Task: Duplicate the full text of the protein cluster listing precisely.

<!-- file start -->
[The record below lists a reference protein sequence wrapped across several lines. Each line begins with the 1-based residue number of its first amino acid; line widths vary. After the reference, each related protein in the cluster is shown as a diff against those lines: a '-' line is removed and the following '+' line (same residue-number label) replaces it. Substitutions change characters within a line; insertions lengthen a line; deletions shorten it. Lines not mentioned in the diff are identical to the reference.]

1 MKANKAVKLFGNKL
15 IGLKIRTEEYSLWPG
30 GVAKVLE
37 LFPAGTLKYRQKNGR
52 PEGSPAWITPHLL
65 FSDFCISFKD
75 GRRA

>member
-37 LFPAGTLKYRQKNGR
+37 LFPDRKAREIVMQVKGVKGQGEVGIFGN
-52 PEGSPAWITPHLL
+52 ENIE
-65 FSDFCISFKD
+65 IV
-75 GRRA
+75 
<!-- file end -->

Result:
[The record below lists a reference protein sequence wrapped across several lines. Each line begins with the 1-based residue number of its first amino acid; line widths vary. After the reference, each related protein in the cluster is shown as a diff against those lines: a '-' line is removed and the following '+' line (same residue-number label) replaces it. Substitutions change characters within a line; insertions lengthen a line; deletions shorten it. Lines not mentioned in the diff are identical to the reference.]

1 MKANKAVKLFGNKL
15 IGLKIRTEEYSLWPG
30 GVAKVLE
37 LFPAGTLKYRQKNGR
52 PEGSPAWITPHLL
65 FSDFCISFKD
75 GRRA

>member
-37 LFPAGTLKYRQKNGR
+37 LFPDRKAREIVMQVKGVKGQGEVGIFGN
-52 PEGSPAWITPHLL
+52 ENIE
-65 FSDFCISFKD
+65 IV
-75 GRRA
+75 